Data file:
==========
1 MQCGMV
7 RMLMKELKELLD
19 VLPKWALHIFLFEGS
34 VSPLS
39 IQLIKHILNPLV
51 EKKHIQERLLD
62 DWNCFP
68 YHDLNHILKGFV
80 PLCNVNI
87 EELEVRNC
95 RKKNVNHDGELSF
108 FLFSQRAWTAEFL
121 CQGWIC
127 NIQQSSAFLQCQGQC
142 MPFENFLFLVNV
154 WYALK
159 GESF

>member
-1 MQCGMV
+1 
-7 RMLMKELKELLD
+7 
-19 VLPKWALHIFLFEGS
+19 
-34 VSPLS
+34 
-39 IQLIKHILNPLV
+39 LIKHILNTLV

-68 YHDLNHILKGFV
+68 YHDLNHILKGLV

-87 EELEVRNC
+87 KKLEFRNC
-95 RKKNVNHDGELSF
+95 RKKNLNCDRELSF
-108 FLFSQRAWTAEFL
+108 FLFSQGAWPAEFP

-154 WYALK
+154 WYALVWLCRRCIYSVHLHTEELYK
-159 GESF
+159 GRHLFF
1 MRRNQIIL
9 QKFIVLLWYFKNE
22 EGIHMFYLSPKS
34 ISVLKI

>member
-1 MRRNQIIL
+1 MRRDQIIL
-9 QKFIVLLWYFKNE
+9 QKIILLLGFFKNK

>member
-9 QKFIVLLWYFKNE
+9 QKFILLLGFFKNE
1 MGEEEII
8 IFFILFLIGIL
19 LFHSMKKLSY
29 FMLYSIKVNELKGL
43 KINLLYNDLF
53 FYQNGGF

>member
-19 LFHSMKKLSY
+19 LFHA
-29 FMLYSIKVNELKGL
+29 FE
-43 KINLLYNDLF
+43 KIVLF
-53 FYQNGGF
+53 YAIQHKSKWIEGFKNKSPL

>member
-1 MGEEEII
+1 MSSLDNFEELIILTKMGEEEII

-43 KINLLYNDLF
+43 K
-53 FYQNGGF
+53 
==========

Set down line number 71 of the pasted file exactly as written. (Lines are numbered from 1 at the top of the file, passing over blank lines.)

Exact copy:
-43 KINLLYNDLF